The Amazon rain forest is one example of this; it is no secret that it is rapidly being destroyed. However, what many people don’t realize is that animal agriculture is responsible for 90% of its destruction. Though this particular example takes place in Brazil, the consequences of animal agriculture on land is felt globally.

When deforestation occurs, carbon dioxide that is stored by trees gets released into the atmosphere, contributing to an estimated 15% of greenhouse gas emissions. What is happening to the Amazon rain forest is just one example of what is happening to forests all over the world. Rain forests once covered 14% of the land surface of Earth, and that number has decreased to 6%.

People’s food consumption choices can help reduce the greenhouse gas emissions that deforestation produces.

Greenhouse gas emissions

Thanks to deforestation and animal waste, animal agriculture produces over 36 billion tons of greenhouse gases each year, which is more than every car and transportation system in the world combined does. Luckily, it is not only more realistic to eat less meat than to walk to places that aren’t in walking distance, but also, much more impactful.

On an individual level, if you eat one less beef-containing meal a week, it would be equal to not driving 320 miles. If everyone in the U.S. collectively went just one day without eating meat or dairy, it would equal not driving 91 billion miles. Walking places instead of driving make seem like an effective way to help the Earth, but at the end of the day, we cannot out-walk even this small, once-a-week diet change.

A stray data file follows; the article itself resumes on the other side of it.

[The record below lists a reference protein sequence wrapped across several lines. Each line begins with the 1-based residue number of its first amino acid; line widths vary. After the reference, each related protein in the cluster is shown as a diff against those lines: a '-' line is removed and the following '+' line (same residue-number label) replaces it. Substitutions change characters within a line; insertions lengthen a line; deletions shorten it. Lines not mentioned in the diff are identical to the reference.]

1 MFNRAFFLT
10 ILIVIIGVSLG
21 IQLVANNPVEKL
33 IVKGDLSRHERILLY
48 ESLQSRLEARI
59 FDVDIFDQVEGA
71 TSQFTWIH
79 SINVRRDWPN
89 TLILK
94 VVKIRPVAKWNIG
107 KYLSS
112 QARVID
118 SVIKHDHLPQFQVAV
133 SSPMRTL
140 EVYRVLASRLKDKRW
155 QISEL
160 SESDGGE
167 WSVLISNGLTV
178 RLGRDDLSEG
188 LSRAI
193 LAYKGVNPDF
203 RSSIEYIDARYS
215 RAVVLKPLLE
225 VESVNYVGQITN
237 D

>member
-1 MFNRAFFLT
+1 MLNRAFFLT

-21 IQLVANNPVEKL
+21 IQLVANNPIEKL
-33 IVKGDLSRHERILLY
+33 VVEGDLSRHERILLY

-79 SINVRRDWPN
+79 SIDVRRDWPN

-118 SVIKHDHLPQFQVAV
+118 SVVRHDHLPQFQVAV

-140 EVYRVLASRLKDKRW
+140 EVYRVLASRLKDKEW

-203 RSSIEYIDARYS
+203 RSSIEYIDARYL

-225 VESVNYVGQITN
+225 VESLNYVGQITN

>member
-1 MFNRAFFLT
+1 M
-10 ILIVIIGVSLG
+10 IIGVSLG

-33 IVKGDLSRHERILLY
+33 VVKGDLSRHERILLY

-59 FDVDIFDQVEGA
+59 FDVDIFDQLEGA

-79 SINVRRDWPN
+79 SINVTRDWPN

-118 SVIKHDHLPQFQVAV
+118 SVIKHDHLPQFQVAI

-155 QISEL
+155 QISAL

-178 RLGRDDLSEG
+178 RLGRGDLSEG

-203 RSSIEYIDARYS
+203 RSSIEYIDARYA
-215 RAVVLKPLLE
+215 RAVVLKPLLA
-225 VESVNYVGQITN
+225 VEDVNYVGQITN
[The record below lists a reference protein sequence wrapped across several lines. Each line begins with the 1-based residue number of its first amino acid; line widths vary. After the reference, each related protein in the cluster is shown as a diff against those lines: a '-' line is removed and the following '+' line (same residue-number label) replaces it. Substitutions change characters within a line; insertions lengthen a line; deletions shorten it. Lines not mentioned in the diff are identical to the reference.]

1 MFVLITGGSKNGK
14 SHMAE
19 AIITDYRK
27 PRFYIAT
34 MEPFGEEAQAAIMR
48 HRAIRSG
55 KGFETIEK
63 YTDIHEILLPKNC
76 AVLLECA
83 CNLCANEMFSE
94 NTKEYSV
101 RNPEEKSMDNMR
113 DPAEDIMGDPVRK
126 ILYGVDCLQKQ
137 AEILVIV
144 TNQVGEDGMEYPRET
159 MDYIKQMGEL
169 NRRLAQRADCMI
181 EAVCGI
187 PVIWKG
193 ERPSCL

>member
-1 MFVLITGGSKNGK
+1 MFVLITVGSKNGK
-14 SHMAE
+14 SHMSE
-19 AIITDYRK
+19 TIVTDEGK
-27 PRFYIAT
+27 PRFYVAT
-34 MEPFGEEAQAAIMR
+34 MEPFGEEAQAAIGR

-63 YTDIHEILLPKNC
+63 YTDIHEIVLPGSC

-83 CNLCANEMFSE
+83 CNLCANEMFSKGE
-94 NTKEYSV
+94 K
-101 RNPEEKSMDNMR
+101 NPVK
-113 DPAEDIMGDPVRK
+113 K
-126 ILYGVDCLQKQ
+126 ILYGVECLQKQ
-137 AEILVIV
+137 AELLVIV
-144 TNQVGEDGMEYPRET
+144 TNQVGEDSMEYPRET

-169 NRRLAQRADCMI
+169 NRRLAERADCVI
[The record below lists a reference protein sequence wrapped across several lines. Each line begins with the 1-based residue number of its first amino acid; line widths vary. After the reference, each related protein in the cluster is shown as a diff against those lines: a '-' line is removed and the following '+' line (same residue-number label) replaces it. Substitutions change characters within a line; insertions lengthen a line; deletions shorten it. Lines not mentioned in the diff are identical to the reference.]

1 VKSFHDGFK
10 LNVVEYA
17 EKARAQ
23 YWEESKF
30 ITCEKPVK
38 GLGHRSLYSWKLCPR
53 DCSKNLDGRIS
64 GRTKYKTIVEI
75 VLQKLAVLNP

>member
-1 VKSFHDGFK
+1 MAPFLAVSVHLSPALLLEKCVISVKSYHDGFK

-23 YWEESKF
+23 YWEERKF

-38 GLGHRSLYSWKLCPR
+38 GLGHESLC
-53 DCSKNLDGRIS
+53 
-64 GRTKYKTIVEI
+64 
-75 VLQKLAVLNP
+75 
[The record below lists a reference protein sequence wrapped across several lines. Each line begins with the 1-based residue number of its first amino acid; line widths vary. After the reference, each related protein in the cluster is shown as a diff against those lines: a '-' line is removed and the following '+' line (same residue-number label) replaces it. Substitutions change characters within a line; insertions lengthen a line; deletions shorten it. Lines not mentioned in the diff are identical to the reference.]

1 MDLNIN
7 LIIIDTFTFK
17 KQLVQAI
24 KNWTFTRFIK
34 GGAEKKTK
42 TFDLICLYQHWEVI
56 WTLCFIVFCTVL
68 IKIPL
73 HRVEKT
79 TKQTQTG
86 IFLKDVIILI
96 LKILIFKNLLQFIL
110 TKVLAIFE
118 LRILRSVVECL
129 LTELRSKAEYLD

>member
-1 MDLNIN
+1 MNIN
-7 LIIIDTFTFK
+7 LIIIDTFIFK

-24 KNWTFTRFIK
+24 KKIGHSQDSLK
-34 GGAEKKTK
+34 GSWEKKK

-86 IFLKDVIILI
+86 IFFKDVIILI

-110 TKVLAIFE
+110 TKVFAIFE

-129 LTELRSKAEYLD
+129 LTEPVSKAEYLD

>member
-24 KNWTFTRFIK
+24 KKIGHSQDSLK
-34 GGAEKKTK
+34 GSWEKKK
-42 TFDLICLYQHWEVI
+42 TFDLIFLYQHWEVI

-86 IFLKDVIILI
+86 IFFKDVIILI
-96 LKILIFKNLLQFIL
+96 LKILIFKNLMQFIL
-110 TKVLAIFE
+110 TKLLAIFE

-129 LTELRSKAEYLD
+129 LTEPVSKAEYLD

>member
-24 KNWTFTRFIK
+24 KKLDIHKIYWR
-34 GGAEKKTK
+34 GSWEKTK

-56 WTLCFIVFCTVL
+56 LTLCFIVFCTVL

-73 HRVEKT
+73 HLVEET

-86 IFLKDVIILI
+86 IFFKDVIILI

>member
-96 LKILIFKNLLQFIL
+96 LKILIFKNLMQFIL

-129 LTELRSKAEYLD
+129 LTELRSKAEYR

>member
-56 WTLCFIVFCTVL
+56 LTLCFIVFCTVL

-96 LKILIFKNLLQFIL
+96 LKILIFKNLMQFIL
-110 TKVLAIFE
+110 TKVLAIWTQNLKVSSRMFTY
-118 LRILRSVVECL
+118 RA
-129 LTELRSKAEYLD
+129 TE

Small changes make a difference

While the state of the Earth requires us to make drastic changes in our environmental impact, it also requires us to have a realistic, sustainable solution – and this solution is one that more and more people are getting onboard with.

Companies like Meatless Monday are making a difference through encouraging people to not eat animal products just once a week, which is a change that all NYC public schools will be making this school year. 1.1 million students will be given vegetarian breakfasts and lunches every Monday, which is over 79 million meatless meals per school year. If just one state’s public schools can have this much of an impact, the potential for both the country and world is truly endless.

Another action item is to sign up for corporate social responsibility activities that benefit the environment through food choices. One option is to take a food-making workshop with Visit.org partner Made in Hackney, an organization that teaches community classes for plant-based or vegan cooking. On top of serving the environment, this workshop also benefits those affected by homelessness.

The state of the world right now is a global crisis – and the crisis isn’t only that the temperatures are increasing, but also that we are not coming together to stop it. While it is unfortunate that the consequences of animal agriculture are so extreme, the good news is that this means even the smallest, once-a-week changes have such a major impact.

At the end of the day, we only have one Earth; there is no planet B. However, there are things we can leave off of our plates to ensure that we won’t need one.